15 October 2010
My book Microsoft Office for the Older and Wiser has just been published, and it's looking great. Writing a book is a satisfying process, and it's rewarding to see the ideas take shape. But it's always a good day when the box of author copies arrives and you see, touch and even smell all the words and pictures you created in the form of a book for the first time.
The publishing firm John Wiley has done a great job on the design and layout of this series, and it's printed in full colour on glossy paper. I worked hard on creating screenshots that would look good in the book, and I'm pleased with how they've come out.
The projects in the book show you how to make the most of the Microsoft Office Suite, both Office 2007 and Office 2010. There are three chapters dedicated to Word, two to Excel, one to mail merge using both applications together, and then one chapter each for PowerPoint and OneNote. There's also a bonus chapter on using email to share your Office documents. The book concludes with an appendix on using keyboard shortcuts, a glossary and an index. Each part is illustrated with a brilliant cartoon by Stephen Long.
One of the things that was important to me was that I didn't just teach people how to carry out the projects in the book. I wanted readers to understand what they're doing and why, so that they can carry out projects of their own. Each chapter concludes with some suggestions of other projects that can be undertaken using the skills in the chapter, which I hope will help to inspire readers to experiment with their own creations.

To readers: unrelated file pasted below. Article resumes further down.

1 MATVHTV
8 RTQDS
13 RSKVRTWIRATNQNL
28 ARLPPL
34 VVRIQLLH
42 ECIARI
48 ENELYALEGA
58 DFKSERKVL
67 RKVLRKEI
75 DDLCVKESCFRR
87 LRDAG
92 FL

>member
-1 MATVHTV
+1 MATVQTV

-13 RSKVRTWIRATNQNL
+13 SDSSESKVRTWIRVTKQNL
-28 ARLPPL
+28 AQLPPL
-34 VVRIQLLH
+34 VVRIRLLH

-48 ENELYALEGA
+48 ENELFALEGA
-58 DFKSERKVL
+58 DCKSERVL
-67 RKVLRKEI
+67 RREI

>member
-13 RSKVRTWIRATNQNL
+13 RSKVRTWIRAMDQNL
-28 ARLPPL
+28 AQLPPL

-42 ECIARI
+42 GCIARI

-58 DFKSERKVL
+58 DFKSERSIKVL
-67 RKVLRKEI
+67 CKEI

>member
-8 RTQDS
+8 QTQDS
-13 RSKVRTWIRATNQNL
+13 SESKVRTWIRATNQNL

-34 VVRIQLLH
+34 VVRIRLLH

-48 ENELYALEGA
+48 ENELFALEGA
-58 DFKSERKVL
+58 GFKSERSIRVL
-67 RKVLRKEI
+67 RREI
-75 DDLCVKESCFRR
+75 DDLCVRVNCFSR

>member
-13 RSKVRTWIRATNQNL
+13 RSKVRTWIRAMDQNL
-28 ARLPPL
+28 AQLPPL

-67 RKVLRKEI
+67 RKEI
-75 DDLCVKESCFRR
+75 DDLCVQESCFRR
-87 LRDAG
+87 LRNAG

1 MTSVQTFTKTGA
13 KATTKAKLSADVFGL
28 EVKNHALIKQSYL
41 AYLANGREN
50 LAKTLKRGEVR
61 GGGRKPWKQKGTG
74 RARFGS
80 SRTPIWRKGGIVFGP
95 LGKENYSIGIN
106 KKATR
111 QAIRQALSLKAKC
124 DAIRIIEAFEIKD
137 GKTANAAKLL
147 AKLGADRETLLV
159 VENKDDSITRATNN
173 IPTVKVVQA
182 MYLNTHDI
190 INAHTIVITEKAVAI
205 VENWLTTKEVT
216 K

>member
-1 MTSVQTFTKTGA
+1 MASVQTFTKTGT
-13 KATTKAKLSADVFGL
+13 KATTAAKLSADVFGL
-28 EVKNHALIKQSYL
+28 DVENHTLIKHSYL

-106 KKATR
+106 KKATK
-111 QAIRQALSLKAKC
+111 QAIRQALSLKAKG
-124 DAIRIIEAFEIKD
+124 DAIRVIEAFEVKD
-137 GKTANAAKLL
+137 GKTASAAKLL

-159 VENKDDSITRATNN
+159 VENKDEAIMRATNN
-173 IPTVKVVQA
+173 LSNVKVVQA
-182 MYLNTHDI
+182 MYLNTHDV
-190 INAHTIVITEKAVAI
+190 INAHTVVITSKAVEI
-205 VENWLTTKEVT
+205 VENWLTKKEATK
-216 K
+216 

I have some bonus content I'll be adding to this site in due course: a few bits that there wasn't room for, and a few tips articles I'd like to write for this website. For now, you can visit the microsite for the book Microsoft Office for the Older and Wiser to take an illustrated tour through the projects and find the supporting resources promised in the book.
I've also created a video on Youtube, which shows all the screenshots from the book. For best results, watch in full screen and HD. Click the four arrows icon in the bottom right to go full screen, and click the 360p to change it to 720p. When you've finished, click the four arrows in the bottom right to go back to the normal screen again.
If you'd like to order the book (thank you!), you can do so through any bookshop by quoting ISBN 978-0470711965. You can also order Microsoft Office for the Older and Wiser at Amazon.co.uk.
13 October 2010
I've been increasingly reading PDFs on my iPod lately. Many computer book publishers offer their works for sale in PDF format, which is convenient and is often offered at a significant discount off the print price.
There are three tips I can offer to people publishing PDF ebooks that will increase their usability no end:
- Make sure the table of contents is clickable to take people straight to the right page.
- It's a good idea to include active links in the ebook, but don't make a link cover the whole page. I had one ebook that had a full page advert in it. Every time I touched the page to try to scroll it, the ebook reader took me to the advert's destination. Not helpful.
- Avoid having blank pages. While they're useful to create some breathing space in print, they just cause confusion in an ebook. Sometimes I've waited for a page to load, only to find it had loaded but was blank.